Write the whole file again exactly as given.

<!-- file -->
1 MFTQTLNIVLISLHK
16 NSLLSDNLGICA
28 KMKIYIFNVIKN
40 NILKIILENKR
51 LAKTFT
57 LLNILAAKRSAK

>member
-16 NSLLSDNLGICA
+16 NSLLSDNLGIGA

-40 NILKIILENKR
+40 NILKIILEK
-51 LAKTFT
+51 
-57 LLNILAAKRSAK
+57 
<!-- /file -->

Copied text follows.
1 MFTQTLNIVLISLHK
16 NSLLSDNLGICA
28 KMKIYIFNVIKN
40 NILKIILENKR
51 LAKTFT
57 LLNILAAKRSAK

>member
-16 NSLLSDNLGICA
+16 NSLLSDNLGIGA

-40 NILKIILENKR
+40 NILKIILEK
-51 LAKTFT
+51 
-57 LLNILAAKRSAK
+57 